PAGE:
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02 December 2007 @ 08:18 am
Feminism 101  
Thanks to ilovefucking for finding this on a blog and passing it on:

" Yes, You Are

feminism n (1895) 1 : the theory of the political, economic, and social equality of the sexes 2 : organized activity on behalf of women's rights and interests — feminist n or adj — feministic adj

Above, the dictionary definition of feminism — the entire dictionary definition of feminism. It is quite straightforward and concise. If you believe in, support, look fondly on, hope for, and/or work towards equality of the sexes, you are a feminist.

Yes, you are.

The definition of feminism does not ask for two forms of photo ID. It does not care what you look like. It does not care what color skin you have, or whether that skin is clear, or how much you weigh, or what you do with your hair. You can bite your nails, or you can get them done once a week. You can spend two hours on your makeup, or five minutes, or the time it takes to find a Chapstick without any lint sticking to it. You can rock a cord mini, or khakis, or a sari, and you can layer all three. The definition of feminism does not include a mandatory leg-hair check; wax on, wax off, whatever you want. If you believe in, support, look fondly on, hope for, and/or work towards equality of the sexes, you are a feminist.


Yes. You are. You are a feminist. If you believe in, support, look fondly on, hope for, and/or work towards equality of the sexes, you are a feminist. Period. It's more complicated than that — of course it is. And yet…it's exactly that simple. It has nothing to do with your sexual preference or your sense of humor or your fashion sense or your charitable donations, or what pronouns you use in official correspondence, or whether you think Andrea Dworkin is full of crap, or how often you read Bust or Ms. — or, actually, whether you've got a vagina. In the end, it's not about that. It is about political, economic, and social equality of the sexes, and it is about claiming that definition on its own terms, instead of qualifying it because you don't want anyone to think that you don't shave your pits. It is about saying that you are a feminist and just letting the statement sit there, instead of feeling a compulsion to modify it immediately with "but not, you know, that kind of feminist" because you don't want to come off all Angry Girl. It is about understanding that liking Oprah and Chanel doesn't make you a "bad" feminist — that only "liking" the wage gap makes you a "bad" feminist, because "bad" does not enter into the definition of feminism. It is about knowing that, if folks can't grab a dictionary and see for themselves that the entry for "feminism" doesn't say anything about hating men or chick flicks or any of that crap, it's their problem.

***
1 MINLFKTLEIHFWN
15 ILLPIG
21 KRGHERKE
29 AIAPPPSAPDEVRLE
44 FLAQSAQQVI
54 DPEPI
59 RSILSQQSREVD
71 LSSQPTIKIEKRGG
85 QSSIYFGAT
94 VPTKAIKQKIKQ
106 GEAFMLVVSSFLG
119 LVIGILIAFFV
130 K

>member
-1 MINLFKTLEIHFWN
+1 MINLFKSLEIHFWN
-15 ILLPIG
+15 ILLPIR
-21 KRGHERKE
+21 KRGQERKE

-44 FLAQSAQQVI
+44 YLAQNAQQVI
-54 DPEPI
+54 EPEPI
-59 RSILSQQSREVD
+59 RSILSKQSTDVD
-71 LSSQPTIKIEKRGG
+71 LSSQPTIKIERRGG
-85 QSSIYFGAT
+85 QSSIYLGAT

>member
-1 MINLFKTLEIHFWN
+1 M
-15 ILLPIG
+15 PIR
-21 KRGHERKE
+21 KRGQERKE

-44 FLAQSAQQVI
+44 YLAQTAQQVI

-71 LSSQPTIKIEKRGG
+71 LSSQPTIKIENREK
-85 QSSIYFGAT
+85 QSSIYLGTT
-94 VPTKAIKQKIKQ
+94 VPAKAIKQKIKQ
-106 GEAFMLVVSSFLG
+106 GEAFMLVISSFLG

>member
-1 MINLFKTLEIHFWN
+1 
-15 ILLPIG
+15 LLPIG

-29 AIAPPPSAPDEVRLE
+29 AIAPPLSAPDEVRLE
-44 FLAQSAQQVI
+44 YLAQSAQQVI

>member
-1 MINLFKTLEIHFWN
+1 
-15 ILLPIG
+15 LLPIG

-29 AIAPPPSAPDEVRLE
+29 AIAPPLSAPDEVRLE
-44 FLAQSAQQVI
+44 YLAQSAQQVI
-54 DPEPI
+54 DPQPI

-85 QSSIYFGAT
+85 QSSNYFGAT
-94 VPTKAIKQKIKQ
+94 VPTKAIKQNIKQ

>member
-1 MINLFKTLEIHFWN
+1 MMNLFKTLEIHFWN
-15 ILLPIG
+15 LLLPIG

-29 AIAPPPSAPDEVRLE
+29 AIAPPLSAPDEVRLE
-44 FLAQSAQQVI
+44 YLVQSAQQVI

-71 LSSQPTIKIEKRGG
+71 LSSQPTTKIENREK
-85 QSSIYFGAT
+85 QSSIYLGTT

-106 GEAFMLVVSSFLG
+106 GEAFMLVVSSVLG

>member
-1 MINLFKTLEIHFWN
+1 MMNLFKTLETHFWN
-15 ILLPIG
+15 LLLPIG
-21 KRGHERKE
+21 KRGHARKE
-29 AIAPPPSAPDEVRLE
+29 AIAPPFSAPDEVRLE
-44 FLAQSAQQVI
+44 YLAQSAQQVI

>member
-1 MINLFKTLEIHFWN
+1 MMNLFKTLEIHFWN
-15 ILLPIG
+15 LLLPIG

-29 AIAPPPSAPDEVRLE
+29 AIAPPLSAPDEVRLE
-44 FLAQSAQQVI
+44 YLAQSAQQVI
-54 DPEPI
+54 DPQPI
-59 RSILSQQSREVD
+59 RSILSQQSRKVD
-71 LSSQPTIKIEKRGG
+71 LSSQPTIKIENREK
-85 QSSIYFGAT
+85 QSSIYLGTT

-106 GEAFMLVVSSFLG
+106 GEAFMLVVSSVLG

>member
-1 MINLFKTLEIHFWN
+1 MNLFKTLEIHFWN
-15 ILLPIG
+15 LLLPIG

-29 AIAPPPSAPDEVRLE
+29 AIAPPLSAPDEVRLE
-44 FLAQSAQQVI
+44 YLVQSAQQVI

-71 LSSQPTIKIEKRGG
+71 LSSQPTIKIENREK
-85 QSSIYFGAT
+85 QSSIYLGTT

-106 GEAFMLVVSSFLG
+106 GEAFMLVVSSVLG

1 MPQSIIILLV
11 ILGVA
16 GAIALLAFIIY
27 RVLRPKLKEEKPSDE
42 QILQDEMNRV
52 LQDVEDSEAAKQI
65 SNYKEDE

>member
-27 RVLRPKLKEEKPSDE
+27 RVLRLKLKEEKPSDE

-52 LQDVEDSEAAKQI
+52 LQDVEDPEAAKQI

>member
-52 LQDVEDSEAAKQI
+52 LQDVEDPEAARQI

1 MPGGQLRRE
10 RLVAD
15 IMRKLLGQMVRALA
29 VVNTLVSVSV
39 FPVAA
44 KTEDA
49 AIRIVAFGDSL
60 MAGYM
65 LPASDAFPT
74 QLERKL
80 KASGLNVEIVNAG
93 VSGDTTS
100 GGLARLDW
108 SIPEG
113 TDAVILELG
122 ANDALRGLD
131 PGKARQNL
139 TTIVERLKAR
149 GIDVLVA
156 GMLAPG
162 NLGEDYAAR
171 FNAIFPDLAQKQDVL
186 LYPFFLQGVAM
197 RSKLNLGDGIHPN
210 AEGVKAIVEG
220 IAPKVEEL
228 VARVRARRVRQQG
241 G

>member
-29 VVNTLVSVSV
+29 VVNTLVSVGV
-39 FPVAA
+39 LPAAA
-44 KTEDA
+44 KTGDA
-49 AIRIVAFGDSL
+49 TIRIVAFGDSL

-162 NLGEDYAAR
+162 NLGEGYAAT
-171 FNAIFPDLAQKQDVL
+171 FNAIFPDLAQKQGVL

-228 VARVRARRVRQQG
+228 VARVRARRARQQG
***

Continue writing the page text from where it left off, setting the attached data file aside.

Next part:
It is about knowing that a woman is the equal of a man in art, at work, and under the law, whether you say it out loud or not — but for God's sake start saying it out loud already. You are a feminist.

I am a feminist too. Look it up."

Or, as Rebecca West said, "I myself have never been able to find out precisely what feminism is: I only know that people call me a feminist whenever I express sentiments that differentiate me from a doormat."
Current Music: Paralyzer by Finger Eleven
Mari Adkinsmariadkins on December 2nd, 2007 06:27 pm (UTC)
recovered_dream on December 2nd, 2007 06:33 pm (UTC)
Mari sent me over here to read this. I'm betting it's because she gets tired of hearing me say that I'm not a feminist.

I tend to think, though this post made some great points, that there's more to being a feminist in this (US) society than expecting equal treatment and equal rights/pay/etc.

Part of that is because the women in my family have a *long* history of not letting men run their lives. Heck, my great aunt got a divorce back in the 40's... and paid for it herself... and won... and went on to open a chain of successful salons in Chicago! Nope, no doormat women here! *lol*

The other part is, that I do sincerely believe that a man should be the head of a household. I'm not even Christian, so I can't blame that for my view. The problem is, there is a decided lack of men in this country. (Not adult males, but men, and the difference is vast.) I also received a great deal of negative criticism from "feminists" who felt that my staying home and raising children was an affront to women and to the "work" they were doing to "promote" the status of women above drudges. I was not a drudge. I was a mother, and I was doing what I felt was best for my children!

So, I like the concept behind the post, and I'd love to meet more feminists who are living and practicing that, rather than the man-hating, and often self-hating propoganda that I see so much of in the feminists I do meet. I just don't have a lot of hope for that to happen, sadly.